JW: You argue that the Beatles had a semi-religious allure and that it helped the group last over time.
SS: People at the time noticed the way crowds reacted to the Beatles. Many brought their sick children to concerts in the hope that the Beatles could almost heal the children by touching them. This had definite religious aspects to it.
JW: This really unnerved John Lennon. He remarked that bringing crippled, injured people to their concerts and putting them on the front row made him cringe.
SS: It unnerved all the Beatles, but particularly Lennon. John got into a lot of trouble in the mid-‘60s for saying that the Beatles were more popular than Christ. Lennon didn’t actually mean it as a terribly negative statement, but just a fact.
JW: Lennon later apologized. He said he believed it to be factual and didn’t understand why it caused such a firestorm. But Lennon was onto something in making such a religious statement about the Beatles.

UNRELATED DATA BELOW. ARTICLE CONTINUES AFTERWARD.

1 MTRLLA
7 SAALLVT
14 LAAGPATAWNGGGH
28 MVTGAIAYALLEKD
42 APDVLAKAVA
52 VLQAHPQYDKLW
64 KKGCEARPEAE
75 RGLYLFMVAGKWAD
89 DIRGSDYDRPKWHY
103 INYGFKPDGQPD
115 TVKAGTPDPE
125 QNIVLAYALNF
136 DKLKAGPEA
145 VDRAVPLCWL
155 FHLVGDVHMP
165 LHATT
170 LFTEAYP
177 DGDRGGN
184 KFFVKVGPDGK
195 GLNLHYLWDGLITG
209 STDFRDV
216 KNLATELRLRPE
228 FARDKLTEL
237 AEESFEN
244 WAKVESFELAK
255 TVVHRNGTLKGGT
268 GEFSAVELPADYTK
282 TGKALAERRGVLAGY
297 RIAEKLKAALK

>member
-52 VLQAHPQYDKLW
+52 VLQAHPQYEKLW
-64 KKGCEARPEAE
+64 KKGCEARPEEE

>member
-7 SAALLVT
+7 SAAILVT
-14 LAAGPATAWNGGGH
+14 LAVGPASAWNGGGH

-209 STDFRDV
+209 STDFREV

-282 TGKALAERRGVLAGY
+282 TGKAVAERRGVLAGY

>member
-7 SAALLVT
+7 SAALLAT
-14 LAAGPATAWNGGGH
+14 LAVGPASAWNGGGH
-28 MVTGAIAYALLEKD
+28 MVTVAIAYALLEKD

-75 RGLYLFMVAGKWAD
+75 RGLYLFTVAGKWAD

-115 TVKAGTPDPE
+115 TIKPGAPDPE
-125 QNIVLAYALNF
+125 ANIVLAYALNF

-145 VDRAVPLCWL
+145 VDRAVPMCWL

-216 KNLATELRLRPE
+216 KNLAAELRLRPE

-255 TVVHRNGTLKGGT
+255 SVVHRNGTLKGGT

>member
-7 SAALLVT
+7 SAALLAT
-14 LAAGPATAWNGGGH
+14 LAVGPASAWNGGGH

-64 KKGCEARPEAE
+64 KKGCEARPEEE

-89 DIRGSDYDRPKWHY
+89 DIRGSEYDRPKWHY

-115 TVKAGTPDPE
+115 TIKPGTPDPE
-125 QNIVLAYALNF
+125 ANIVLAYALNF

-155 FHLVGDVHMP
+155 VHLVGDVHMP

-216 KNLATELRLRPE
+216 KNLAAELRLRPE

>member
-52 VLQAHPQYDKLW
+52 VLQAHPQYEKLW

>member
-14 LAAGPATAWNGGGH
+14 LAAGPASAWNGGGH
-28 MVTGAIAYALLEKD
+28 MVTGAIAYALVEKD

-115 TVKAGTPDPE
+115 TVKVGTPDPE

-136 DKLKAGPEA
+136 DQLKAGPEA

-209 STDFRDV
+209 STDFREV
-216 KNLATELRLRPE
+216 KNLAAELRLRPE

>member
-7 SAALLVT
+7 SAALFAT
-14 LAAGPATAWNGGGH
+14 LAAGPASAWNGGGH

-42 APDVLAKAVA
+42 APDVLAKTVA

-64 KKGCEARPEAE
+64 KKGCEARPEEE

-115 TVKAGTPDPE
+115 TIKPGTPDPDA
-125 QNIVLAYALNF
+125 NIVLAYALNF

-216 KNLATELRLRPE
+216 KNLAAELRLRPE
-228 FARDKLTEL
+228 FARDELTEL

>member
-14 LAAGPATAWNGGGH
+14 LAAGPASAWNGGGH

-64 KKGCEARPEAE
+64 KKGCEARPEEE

SS: If you look at the Beatles’ lyrics, there is a religious component. If not that, there is a strong spiritual component to their methods, which is one reason why they have lasted over time. When you sing “All You Need is Love,” it is similar to singing “Love Thy Neighbor as Thyself.” Whether it’s Judaism, Christianity or Buddhism, the Beatles’ message is consistent with the message of many world religions. That is very different than what you tend to see in the lyrics of popular music generally.
JW: Do you think George Harrison and his conversion to Eastern religion had anything to do with their spiritual component?